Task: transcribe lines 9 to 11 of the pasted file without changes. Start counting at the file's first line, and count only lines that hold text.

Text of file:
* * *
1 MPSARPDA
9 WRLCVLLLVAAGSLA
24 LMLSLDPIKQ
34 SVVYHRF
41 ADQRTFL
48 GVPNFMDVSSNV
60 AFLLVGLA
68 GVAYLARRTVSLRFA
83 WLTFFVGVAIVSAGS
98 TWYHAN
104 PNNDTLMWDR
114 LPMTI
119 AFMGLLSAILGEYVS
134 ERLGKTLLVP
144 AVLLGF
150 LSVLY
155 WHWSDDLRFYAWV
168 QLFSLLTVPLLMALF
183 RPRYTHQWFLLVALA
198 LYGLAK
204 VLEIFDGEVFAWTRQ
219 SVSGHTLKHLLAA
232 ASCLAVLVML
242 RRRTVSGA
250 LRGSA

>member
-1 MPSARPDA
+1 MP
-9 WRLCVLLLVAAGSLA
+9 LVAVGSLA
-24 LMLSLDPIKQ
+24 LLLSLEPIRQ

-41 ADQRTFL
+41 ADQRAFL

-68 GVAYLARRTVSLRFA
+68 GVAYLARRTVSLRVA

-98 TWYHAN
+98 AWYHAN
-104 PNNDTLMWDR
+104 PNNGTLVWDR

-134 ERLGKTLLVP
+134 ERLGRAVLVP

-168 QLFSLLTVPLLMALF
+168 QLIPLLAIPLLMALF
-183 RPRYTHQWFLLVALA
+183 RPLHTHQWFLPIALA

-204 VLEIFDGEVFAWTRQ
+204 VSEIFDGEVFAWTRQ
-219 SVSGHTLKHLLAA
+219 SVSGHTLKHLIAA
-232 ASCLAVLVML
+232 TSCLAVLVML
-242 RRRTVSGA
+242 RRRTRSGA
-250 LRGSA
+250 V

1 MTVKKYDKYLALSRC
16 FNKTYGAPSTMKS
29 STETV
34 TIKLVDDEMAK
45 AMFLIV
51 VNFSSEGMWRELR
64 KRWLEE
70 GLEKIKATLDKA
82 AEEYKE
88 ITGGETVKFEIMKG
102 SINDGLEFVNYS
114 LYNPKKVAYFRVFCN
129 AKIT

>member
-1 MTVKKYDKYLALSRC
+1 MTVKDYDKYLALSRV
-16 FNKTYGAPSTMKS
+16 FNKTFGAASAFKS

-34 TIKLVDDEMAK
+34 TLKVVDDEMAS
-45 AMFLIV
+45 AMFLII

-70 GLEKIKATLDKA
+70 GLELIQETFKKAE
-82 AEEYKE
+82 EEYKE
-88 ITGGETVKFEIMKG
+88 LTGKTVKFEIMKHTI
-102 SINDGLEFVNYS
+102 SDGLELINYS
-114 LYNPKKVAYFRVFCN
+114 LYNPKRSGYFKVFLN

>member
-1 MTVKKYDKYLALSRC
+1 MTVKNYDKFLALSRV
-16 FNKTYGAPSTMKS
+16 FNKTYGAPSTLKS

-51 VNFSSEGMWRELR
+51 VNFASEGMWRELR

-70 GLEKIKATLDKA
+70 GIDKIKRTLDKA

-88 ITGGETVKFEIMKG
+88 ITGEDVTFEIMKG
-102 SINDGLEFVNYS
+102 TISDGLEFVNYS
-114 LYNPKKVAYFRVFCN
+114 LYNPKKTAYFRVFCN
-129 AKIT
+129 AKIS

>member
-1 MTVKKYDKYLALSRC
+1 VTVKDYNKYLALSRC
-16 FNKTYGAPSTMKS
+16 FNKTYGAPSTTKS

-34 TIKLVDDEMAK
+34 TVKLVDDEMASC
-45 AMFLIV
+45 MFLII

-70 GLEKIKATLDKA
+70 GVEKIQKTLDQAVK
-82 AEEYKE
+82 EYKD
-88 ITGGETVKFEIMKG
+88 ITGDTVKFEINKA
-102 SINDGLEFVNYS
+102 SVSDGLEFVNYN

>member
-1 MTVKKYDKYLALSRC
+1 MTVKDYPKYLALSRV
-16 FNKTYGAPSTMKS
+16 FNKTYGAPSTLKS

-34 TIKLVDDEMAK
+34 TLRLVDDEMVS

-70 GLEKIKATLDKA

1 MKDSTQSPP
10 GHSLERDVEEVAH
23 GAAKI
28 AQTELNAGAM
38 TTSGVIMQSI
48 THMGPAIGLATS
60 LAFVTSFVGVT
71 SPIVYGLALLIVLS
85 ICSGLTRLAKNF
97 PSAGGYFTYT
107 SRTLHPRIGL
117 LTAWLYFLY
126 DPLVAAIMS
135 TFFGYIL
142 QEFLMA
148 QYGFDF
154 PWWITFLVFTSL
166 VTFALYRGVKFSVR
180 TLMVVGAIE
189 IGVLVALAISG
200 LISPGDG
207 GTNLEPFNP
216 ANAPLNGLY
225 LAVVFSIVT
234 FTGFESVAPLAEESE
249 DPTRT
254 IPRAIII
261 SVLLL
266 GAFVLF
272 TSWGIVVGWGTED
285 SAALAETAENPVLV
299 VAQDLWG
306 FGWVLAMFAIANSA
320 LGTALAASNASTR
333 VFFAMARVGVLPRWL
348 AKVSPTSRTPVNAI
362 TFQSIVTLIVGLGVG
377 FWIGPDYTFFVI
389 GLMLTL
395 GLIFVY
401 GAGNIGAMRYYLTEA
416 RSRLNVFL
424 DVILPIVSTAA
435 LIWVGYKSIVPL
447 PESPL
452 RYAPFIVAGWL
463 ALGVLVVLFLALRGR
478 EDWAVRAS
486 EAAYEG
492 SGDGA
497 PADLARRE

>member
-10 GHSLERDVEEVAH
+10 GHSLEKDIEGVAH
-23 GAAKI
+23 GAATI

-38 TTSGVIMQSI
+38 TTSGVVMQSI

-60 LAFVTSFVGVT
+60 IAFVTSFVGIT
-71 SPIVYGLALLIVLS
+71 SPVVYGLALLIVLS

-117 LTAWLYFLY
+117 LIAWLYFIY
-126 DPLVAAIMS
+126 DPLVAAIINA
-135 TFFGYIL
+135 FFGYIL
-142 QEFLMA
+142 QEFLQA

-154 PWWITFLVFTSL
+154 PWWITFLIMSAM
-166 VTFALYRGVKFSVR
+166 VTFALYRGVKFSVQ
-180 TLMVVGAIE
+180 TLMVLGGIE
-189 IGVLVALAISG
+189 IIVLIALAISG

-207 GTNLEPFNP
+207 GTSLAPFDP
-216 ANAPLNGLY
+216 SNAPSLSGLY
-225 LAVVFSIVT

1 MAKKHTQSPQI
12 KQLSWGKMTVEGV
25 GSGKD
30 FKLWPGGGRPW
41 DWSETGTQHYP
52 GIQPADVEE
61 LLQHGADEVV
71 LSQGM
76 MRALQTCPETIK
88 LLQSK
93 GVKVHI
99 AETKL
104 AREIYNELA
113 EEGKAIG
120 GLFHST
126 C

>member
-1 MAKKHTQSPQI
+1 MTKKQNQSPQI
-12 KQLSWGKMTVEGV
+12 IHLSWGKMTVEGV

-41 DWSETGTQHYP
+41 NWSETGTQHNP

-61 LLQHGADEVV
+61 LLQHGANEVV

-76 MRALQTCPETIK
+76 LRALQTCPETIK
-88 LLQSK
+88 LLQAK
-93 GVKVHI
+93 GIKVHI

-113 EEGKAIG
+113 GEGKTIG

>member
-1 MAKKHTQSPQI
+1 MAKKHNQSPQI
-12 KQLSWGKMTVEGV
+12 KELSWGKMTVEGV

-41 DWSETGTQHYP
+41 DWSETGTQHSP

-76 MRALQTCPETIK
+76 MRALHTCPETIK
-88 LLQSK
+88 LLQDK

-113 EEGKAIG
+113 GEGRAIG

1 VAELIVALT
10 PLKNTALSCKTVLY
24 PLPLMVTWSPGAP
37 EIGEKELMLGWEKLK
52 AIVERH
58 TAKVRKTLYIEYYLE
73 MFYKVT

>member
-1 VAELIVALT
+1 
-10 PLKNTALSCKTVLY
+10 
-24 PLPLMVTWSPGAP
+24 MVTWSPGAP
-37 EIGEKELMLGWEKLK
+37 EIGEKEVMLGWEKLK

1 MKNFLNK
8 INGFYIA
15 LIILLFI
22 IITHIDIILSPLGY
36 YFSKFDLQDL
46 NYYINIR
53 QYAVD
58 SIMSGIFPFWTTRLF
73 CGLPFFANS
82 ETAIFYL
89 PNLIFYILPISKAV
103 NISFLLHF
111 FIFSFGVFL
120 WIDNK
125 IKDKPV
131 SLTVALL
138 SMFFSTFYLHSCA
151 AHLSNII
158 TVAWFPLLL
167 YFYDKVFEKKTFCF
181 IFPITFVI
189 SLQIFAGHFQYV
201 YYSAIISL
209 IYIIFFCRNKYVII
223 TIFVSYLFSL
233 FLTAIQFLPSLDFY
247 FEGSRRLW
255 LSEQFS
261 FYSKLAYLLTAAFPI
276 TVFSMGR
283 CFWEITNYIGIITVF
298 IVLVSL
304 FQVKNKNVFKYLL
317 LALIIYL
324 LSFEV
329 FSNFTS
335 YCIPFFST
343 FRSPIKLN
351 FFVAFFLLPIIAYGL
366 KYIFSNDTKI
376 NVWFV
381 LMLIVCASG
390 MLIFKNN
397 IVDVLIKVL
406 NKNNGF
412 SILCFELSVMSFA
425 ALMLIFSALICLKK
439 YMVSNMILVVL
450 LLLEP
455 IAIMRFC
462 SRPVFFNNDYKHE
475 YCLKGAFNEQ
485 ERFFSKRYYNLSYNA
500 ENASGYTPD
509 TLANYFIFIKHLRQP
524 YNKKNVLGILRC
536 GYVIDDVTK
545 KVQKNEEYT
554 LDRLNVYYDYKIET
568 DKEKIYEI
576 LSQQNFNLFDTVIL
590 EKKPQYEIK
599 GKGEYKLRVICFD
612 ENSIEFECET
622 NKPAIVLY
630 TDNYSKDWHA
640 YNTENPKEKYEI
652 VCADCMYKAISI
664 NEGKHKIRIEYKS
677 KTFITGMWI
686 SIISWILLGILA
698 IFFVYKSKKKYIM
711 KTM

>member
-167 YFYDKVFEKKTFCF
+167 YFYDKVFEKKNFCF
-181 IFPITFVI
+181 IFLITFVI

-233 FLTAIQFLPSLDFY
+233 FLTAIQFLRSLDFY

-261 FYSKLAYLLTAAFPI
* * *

83 WLTFFVGVAIVSAGS
98 TWYHAN
104 PNNDTLMWDR